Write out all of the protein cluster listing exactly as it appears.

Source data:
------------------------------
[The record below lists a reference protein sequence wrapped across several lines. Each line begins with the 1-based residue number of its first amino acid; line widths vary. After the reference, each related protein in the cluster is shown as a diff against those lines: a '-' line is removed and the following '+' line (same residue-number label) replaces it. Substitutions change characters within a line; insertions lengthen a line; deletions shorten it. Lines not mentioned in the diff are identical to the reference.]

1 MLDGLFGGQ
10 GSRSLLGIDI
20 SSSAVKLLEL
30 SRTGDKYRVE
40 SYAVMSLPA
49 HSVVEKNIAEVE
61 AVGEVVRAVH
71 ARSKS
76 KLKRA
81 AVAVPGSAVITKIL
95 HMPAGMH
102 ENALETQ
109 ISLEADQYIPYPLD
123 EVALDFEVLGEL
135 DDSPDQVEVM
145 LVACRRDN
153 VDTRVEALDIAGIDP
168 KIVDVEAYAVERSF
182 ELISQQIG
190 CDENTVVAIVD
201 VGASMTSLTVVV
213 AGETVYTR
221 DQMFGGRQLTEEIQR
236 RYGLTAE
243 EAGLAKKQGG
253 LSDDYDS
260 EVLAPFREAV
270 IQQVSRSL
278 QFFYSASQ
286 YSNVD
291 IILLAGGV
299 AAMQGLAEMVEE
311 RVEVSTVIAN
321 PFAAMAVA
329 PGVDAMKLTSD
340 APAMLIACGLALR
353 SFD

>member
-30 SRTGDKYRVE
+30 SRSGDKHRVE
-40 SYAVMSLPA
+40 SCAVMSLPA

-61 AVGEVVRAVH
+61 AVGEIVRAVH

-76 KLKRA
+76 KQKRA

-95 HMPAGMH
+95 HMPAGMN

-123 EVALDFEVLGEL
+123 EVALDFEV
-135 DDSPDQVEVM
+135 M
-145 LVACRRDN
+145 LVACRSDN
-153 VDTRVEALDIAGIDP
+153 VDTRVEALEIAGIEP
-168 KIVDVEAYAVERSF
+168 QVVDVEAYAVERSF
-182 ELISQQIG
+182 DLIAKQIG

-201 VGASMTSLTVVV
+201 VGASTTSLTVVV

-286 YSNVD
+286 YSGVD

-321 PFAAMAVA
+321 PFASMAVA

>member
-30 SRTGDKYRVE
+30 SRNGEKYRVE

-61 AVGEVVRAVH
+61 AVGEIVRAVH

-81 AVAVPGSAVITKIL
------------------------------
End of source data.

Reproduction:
[The record below lists a reference protein sequence wrapped across several lines. Each line begins with the 1-based residue number of its first amino acid; line widths vary. After the reference, each related protein in the cluster is shown as a diff against those lines: a '-' line is removed and the following '+' line (same residue-number label) replaces it. Substitutions change characters within a line; insertions lengthen a line; deletions shorten it. Lines not mentioned in the diff are identical to the reference.]

1 MLDGLFGGQ
10 GSRSLLGIDI
20 SSSAVKLLEL
30 SRTGDKYRVE
40 SYAVMSLPA
49 HSVVEKNIAEVE
61 AVGEVVRAVH
71 ARSKS
76 KLKRA
81 AVAVPGSAVITKIL
95 HMPAGMH
102 ENALETQ
109 ISLEADQYIPYPLD
123 EVALDFEVLGEL
135 DDSPDQVEVM
145 LVACRRDN
153 VDTRVEALDIAGIDP
168 KIVDVEAYAVERSF
182 ELISQQIG
190 CDENTVVAIVD
201 VGASMTSLTVVV
213 AGETVYTR
221 DQMFGGRQLTEEIQR
236 RYGLTAE
243 EAGLAKKQGG
253 LSDDYDS
260 EVLAPFREAV
270 IQQVSRSL
278 QFFYSASQ
286 YSNVD
291 IILLAGGV
299 AAMQGLAEMVEE
311 RVEVSTVIAN
321 PFAAMAVA
329 PGVDAMKLTSD
340 APAMLIACGLALR
353 SFD

>member
-30 SRTGDKYRVE
+30 SRSGDKHRVE
-40 SYAVMSLPA
+40 SCAVMSLPA

-61 AVGEVVRAVH
+61 AVGEIVRAVH

-76 KLKRA
+76 KQKRA

-95 HMPAGMH
+95 HMPAGMN

-123 EVALDFEVLGEL
+123 EVALDFEV
-135 DDSPDQVEVM
+135 M
-145 LVACRRDN
+145 LVACRSDN
-153 VDTRVEALDIAGIDP
+153 VDTRVEALEIAGIEP
-168 KIVDVEAYAVERSF
+168 QVVDVEAYAVERSF
-182 ELISQQIG
+182 DLIAKQIG

-201 VGASMTSLTVVV
+201 VGASTTSLTVVV

-286 YSNVD
+286 YSGVD

-321 PFAAMAVA
+321 PFASMAVA

>member
-30 SRTGDKYRVE
+30 SRNGEKYRVE

-61 AVGEVVRAVH
+61 AVGEIVRAVH

-81 AVAVPGSAVITKIL